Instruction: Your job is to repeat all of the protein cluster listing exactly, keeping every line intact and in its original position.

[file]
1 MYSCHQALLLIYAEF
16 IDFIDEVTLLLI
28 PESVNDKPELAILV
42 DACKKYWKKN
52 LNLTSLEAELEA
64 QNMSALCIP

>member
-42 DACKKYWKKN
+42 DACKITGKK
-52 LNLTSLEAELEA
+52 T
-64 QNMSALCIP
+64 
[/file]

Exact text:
1 MYSCHQALLLIYAEF
16 IDFIDEVTLLLI
28 PESVNDKPELAILV
42 DACKKYWKKN
52 LNLTSLEAELEA
64 QNMSALCIP

>member
-42 DACKKYWKKN
+42 DACKITGKK
-52 LNLTSLEAELEA
+52 T
-64 QNMSALCIP
+64 